San Diego, CA Hilton San Diego Bayfront, October 21-24, 2018
MarylandGaylord National Harbor, May 05-08, 2019
State government must
now view cyber attacks that are more than cyber incidents. We must prepare for larger magnitude
events. These can be termed cyber
disruptions, disasters or even catastrophes.
This publication includes the following:
One of NASCIO's guiding principles is to "promote the CIO as the technology leader who drives innovation and transformation." To advance this belief, this leadership white paper explores the various structures and relationships of the State Chief Information Officer's (CIO) role and how these differences impact the CIO's participation in government transformation and innovation. The NASCIO CIO Leadership Working Group explored these differences and caution that a "one size fits all" approach is not the objective given that there are clear reasons for these variations. We looked at how the role of the CIO might evolve given 'forces' that could impact this evolution, such as technology disrupters and innovation. We discussed these 'forces' and critical success factors with private sector CIOs to learn how they have evolved their position, authority, and responsibility to support corporate transformation. We prepared this paper as a guide for CIOs, Governors, and other state officials to learn more about the various models that exist and how those models could evolve to support the direction of the enterprise.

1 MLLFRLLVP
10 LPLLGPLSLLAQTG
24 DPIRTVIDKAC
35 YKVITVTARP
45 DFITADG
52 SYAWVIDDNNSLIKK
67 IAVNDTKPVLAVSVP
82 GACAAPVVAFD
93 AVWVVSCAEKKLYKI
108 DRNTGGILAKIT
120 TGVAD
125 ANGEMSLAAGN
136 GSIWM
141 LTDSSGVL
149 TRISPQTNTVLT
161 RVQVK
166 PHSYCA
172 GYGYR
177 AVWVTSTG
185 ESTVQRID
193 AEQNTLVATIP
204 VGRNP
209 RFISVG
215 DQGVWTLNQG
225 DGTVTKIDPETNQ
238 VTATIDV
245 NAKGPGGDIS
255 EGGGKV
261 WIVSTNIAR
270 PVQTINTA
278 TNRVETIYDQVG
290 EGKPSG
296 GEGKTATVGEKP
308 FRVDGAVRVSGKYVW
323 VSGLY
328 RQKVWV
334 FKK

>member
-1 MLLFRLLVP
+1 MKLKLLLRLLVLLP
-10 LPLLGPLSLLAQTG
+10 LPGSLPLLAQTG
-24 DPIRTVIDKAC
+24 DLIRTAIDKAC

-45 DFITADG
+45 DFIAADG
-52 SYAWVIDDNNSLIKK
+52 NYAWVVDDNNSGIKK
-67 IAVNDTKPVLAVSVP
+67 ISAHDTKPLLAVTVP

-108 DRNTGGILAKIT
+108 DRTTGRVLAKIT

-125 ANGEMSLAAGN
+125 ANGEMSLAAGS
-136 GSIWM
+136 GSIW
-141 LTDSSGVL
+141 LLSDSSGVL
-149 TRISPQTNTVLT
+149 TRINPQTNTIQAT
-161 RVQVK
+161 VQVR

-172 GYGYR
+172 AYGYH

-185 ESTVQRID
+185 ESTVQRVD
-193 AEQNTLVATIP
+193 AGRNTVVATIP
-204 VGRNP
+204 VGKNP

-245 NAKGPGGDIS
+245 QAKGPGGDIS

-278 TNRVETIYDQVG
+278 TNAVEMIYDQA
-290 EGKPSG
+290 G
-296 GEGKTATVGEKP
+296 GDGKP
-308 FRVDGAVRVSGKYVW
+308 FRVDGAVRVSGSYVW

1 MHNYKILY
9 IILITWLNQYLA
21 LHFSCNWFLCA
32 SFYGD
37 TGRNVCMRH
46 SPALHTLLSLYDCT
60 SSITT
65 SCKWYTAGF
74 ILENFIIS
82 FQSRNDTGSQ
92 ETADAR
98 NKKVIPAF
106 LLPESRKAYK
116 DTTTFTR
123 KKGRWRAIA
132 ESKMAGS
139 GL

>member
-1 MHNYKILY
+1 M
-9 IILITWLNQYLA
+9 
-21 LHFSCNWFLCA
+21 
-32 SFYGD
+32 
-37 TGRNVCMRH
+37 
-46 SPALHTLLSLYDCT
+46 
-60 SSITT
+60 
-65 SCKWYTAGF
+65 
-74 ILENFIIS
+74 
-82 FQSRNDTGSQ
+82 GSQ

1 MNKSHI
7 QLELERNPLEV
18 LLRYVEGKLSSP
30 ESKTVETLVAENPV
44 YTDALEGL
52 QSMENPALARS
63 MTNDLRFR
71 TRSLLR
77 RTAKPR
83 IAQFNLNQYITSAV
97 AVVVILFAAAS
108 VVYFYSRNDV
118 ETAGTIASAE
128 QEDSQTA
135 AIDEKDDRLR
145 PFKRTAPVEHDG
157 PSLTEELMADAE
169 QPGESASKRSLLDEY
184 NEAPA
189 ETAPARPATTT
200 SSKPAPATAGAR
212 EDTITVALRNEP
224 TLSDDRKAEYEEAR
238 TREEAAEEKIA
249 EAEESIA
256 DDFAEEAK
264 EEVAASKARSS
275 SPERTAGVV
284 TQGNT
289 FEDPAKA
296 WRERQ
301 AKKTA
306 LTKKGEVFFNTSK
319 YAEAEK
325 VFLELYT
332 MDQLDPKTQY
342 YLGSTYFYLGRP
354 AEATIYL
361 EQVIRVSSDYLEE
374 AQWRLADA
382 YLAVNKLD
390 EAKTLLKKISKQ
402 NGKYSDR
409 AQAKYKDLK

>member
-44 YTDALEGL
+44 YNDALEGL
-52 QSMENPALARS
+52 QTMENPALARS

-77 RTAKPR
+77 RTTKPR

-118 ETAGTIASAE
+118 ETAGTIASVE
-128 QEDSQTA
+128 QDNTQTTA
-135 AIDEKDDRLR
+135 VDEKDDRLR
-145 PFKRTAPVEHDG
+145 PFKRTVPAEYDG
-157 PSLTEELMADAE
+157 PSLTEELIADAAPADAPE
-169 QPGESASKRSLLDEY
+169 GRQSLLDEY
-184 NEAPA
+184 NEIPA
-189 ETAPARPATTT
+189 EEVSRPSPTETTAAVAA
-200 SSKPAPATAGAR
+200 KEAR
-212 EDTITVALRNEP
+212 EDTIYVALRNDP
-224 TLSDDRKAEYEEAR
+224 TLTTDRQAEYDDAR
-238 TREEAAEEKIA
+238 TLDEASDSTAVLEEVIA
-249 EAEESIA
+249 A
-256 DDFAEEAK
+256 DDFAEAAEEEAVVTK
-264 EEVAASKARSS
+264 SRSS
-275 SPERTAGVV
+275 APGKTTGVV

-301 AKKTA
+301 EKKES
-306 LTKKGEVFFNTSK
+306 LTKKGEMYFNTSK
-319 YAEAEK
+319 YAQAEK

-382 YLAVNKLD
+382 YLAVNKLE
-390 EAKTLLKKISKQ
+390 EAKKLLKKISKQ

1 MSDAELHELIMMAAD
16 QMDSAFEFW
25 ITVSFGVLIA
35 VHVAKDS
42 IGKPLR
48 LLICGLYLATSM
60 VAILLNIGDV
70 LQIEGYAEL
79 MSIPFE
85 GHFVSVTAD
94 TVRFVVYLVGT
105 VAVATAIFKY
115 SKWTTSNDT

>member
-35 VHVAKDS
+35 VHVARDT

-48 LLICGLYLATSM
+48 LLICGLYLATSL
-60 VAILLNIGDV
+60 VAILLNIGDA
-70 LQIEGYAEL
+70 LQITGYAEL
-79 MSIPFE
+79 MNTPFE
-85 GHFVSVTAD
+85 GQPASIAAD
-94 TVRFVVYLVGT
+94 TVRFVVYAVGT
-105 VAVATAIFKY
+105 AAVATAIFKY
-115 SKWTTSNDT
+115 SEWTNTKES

NASCIO, TechAmerica, and Grant Thornton LLP have collaborated for a fourth year on the annual survey of state government IT leaders. The 2013 survey report, The Enterprise Imperative, offers the latest insights from State CIOs and concludes these leaders are emphasizing effective enterprise governance models, adopting business disciplines, and forging the right relationships for collaboration. The 2012 survey – Advancing the C4 Agenda – focused on the balancing act that CIOs must maintain both in providing high-quality services and in delivering new, innovative solutions. These demands have not decreased over the past year. CIOs are responding by focusing on the enterprise, and by coordinating across boundaries. The enterprise focus may involve integrating governance and portfolio management across the state, improving the effectiveness of IT procurement, or deploying statewide identity and access management solutions.
Cross-jurisdictional collaboratives are on the rise. As the number of such collaboratives increases, there are essential ingredients for framing and sustaining successful and even exceptional collaborative arrangements that deliver real outcomes. As NASCIO reviewed successful collaboratives, proper governance continually surfaced as one of those essential ingredients for effective sharing of government information and services and effective employment of technology across two or more enterprises. This issue brief presents examples of effective governance and describes what constitutes effective governance.